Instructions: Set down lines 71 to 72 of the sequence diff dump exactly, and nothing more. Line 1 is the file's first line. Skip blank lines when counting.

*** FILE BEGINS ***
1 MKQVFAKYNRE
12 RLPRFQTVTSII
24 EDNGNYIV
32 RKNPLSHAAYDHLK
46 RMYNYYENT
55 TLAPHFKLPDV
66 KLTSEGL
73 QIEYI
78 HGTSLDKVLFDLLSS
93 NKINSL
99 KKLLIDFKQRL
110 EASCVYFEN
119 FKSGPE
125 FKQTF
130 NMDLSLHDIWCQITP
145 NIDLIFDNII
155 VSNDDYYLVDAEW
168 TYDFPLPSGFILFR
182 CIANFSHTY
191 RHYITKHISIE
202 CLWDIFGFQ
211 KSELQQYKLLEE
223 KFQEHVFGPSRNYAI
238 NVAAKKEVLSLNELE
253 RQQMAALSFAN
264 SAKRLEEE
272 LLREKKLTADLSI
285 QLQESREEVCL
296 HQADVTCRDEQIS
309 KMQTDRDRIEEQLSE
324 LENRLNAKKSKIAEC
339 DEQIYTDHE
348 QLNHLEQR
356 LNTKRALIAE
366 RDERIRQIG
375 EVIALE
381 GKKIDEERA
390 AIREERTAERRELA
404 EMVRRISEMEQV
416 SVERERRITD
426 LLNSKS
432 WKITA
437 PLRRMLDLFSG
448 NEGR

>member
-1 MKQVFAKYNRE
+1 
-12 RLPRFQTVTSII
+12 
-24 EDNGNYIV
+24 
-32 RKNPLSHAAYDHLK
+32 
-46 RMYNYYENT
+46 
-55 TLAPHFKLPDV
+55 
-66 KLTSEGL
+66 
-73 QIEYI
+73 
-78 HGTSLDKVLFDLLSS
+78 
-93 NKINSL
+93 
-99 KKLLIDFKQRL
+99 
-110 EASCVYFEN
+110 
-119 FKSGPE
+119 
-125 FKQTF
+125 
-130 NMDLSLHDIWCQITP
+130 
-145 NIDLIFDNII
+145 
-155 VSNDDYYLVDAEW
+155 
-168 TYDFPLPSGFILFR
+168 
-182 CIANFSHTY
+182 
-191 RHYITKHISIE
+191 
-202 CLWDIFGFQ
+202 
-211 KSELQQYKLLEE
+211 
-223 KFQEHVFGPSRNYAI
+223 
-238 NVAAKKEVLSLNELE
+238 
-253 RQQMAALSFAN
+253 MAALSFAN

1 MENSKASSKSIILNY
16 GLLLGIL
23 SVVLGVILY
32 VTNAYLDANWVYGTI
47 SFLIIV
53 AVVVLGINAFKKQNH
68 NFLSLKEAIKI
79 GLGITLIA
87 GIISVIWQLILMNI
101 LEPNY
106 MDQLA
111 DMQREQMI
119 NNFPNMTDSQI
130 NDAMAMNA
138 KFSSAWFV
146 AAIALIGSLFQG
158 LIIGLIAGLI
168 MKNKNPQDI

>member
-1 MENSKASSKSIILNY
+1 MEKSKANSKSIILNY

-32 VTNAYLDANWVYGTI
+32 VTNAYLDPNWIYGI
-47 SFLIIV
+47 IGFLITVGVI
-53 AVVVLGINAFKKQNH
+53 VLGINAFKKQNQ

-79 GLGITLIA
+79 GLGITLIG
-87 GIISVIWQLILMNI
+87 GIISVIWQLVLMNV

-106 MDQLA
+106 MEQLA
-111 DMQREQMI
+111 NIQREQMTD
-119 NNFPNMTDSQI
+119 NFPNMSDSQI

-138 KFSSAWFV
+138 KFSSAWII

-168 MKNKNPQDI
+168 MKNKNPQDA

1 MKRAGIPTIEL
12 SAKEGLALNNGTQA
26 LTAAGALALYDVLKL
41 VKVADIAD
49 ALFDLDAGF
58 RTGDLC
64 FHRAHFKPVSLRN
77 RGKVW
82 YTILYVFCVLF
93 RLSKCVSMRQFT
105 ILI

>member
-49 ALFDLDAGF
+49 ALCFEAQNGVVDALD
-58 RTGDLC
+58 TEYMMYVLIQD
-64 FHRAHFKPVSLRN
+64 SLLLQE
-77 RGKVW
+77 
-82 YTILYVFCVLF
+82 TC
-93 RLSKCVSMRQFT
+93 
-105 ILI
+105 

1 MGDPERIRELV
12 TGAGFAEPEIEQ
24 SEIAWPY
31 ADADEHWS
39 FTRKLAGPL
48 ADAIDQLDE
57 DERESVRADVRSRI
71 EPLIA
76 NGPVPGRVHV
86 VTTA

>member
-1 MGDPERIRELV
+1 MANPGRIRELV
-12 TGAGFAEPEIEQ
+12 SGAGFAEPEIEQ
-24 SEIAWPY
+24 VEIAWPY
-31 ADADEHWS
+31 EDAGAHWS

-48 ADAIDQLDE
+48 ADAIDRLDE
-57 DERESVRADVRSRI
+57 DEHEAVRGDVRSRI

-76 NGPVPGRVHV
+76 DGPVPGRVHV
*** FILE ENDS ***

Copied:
+119 
-125 FKQTF